Visualizing The S&P 500 In An Unusual Way

This post was originally published on this site

Longtime readers know our two favorite data series are the price histories for an iconic No. 1 can of Campbell’s Condensed Tomato Soup and for the S&P 500 stock market index. We’re tapping both of them today to answer a burning question we had: How many cans of Campbell’s tomato soup could a hypothetical investor in the S&P 500 buy if they cashed in the equivalent of one share of the index.

We’re presenting the graphical answer to that question below, where we find that as of the index’ all-time record highs in early September 2021, our hypothetical index investor could buy 4,752 cans of tomato soup!

Expressed a little differently, that’s the same as 198 cases of 24 cans each.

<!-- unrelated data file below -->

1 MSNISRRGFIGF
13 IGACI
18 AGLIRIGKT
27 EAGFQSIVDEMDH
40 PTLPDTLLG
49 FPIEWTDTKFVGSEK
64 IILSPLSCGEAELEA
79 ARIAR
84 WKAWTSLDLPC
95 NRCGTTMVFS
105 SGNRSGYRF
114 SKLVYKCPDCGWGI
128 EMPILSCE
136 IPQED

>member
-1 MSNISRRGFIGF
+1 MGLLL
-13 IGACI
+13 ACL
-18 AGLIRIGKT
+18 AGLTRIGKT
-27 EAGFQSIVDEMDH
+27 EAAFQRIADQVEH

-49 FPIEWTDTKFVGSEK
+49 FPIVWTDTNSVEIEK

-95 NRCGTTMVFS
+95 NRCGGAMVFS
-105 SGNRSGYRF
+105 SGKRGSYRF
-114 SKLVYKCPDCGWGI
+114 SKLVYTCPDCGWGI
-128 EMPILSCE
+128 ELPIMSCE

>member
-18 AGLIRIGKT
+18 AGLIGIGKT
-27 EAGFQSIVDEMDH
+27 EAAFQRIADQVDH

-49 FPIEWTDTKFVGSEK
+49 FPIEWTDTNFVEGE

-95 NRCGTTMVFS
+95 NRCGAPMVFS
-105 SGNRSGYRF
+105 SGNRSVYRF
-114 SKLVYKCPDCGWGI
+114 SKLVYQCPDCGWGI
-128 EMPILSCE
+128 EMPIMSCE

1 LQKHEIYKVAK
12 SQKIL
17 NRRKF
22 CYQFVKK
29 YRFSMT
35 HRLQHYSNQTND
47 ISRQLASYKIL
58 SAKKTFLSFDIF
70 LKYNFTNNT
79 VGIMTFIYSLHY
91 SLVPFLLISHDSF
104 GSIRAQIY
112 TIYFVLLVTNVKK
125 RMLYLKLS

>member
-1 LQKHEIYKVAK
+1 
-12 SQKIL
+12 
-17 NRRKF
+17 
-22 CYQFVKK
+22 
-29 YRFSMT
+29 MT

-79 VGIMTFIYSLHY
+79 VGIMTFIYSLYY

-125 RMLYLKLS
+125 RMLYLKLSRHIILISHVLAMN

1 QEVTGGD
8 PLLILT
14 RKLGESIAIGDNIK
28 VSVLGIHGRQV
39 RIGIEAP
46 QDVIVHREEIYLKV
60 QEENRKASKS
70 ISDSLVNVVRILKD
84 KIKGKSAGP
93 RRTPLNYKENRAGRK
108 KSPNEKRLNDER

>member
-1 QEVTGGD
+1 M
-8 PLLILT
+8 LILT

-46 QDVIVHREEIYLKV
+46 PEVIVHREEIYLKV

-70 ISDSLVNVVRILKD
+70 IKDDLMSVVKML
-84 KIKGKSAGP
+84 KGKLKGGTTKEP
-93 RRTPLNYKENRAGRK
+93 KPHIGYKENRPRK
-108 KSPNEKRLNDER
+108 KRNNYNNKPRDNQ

Compare that quantity to January 1898, when Campbell’s condensed tomato soup first began being shipped across the country. We find the equivalent value of a share of the S&P 500 (actually an an index made up of its predecessor individual stock components) would have bought 46 cans, or rather, just under 2 cases worth of soup.

Now, which would you rather have in your investment portfolio or pantry today: one equivalent share of the S&P 500 or 198 cases of Campbell’s condensed tomato soup?